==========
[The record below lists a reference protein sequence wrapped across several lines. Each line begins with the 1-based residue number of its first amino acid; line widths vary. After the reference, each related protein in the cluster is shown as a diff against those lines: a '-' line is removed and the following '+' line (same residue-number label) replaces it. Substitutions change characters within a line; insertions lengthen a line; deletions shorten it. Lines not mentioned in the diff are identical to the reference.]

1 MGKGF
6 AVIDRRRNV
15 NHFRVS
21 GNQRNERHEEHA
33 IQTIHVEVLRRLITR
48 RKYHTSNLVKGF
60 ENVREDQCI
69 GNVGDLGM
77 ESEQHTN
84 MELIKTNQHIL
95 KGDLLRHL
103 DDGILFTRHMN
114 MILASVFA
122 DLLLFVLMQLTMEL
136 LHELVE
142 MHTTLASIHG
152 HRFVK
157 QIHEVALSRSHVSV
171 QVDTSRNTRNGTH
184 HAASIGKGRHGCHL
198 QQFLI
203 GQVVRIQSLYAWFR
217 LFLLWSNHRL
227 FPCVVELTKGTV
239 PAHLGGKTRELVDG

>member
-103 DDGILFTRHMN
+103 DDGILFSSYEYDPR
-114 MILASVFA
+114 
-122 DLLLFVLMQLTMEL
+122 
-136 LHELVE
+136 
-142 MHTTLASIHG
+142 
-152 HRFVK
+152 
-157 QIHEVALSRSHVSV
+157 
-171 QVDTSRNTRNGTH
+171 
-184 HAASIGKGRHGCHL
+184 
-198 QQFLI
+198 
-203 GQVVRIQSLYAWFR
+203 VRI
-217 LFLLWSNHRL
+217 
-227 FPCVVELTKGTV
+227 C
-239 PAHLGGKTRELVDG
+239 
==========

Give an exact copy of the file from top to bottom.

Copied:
[The record below lists a reference protein sequence wrapped across several lines. Each line begins with the 1-based residue number of its first amino acid; line widths vary. After the reference, each related protein in the cluster is shown as a diff against those lines: a '-' line is removed and the following '+' line (same residue-number label) replaces it. Substitutions change characters within a line; insertions lengthen a line; deletions shorten it. Lines not mentioned in the diff are identical to the reference.]

1 MGKGF
6 AVIDRRRNV
15 NHFRVS
21 GNQRNERHEEHA
33 IQTIHVEVLRRLITR
48 RKYHTSNLVKGF
60 ENVREDQCI
69 GNVGDLGM
77 ESEQHTN
84 MELIKTNQHIL
95 KGDLLRHL
103 DDGILFTRHMN
114 MILASVFA
122 DLLLFVLMQLTMEL
136 LHELVE
142 MHTTLASIHG
152 HRFVK
157 QIHEVALSRSHVSV
171 QVDTSRNTRNGTH
184 HAASIGKGRHGCHL
198 QQFLI
203 GQVVRIQSLYAWFR
217 LFLLWSNHRL
227 FPCVVELTKGTV
239 PAHLGGKTRELVDG

>member
-103 DDGILFTRHMN
+103 DDGILFSSYEYDPR
-114 MILASVFA
+114 
-122 DLLLFVLMQLTMEL
+122 
-136 LHELVE
+136 
-142 MHTTLASIHG
+142 
-152 HRFVK
+152 
-157 QIHEVALSRSHVSV
+157 
-171 QVDTSRNTRNGTH
+171 
-184 HAASIGKGRHGCHL
+184 
-198 QQFLI
+198 
-203 GQVVRIQSLYAWFR
+203 VRI
-217 LFLLWSNHRL
+217 
-227 FPCVVELTKGTV
+227 C
-239 PAHLGGKTRELVDG
+239 